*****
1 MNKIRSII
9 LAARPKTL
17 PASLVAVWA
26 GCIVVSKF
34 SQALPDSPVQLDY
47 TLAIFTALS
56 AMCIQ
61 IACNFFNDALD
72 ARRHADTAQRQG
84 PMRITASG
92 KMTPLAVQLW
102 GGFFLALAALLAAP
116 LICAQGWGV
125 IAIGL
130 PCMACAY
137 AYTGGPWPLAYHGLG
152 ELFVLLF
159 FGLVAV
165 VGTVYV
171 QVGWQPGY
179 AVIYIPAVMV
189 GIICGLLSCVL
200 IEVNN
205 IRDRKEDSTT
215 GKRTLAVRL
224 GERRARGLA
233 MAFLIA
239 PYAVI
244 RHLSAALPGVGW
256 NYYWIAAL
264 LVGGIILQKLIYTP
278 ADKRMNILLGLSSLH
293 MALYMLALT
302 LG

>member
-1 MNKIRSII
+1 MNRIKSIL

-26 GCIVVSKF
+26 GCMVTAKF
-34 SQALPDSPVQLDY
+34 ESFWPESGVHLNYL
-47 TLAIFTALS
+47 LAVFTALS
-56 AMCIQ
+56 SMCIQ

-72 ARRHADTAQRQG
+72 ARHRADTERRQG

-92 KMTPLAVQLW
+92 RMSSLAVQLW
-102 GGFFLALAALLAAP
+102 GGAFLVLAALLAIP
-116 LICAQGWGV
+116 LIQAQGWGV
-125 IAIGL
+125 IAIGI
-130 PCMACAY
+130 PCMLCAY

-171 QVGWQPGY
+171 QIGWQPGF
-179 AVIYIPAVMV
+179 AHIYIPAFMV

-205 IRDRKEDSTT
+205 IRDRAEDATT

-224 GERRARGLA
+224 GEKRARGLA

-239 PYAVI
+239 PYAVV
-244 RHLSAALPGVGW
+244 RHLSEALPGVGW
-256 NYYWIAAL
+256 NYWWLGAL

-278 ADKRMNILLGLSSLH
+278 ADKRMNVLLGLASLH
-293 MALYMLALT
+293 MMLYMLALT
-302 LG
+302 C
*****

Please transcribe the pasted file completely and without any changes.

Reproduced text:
1 MNKIRSII
9 LAARPKTL
17 PASLVAVWA
26 GCIVVSKF
34 SQALPDSPVQLDY
47 TLAIFTALS
56 AMCIQ
61 IACNFFNDALD
72 ARRHADTAQRQG
84 PMRITASG
92 KMTPLAVQLW
102 GGFFLALAALLAAP
116 LICAQGWGV
125 IAIGL
130 PCMACAY
137 AYTGGPWPLAYHGLG
152 ELFVLLF
159 FGLVAV
165 VGTVYV
171 QVGWQPGY
179 AVIYIPAVMV
189 GIICGLLSCVL
200 IEVNN
205 IRDRKEDSTT
215 GKRTLAVRL
224 GERRARGLA
233 MAFLIA
239 PYAVI
244 RHLSAALPGVGW
256 NYYWIAAL
264 LVGGIILQKLIYTP
278 ADKRMNILLGLSSLH
293 MALYMLALT
302 LG

>member
-1 MNKIRSII
+1 MNRIKSIL

-26 GCIVVSKF
+26 GCMVTAKF
-34 SQALPDSPVQLDY
+34 ESFWPESGVHLNYL
-47 TLAIFTALS
+47 LAVFTALS
-56 AMCIQ
+56 SMCIQ

-72 ARRHADTAQRQG
+72 ARHRADTERRQG

-92 KMTPLAVQLW
+92 RMSSLAVQLW
-102 GGFFLALAALLAAP
+102 GGAFLVLAALLAIP
-116 LICAQGWGV
+116 LIQAQGWGV
-125 IAIGL
+125 IAIGI
-130 PCMACAY
+130 PCMLCAY

-171 QVGWQPGY
+171 QIGWQPGF
-179 AVIYIPAVMV
+179 AHIYIPAFMV

-205 IRDRKEDSTT
+205 IRDRAEDATT

-224 GERRARGLA
+224 GEKRARGLA

-239 PYAVI
+239 PYAVV
-244 RHLSAALPGVGW
+244 RHLSEALPGVGW
-256 NYYWIAAL
+256 NYWWLGAL

-278 ADKRMNILLGLSSLH
+278 ADKRMNVLLGLASLH
-293 MALYMLALT
+293 MMLYMLALT
-302 LG
+302 C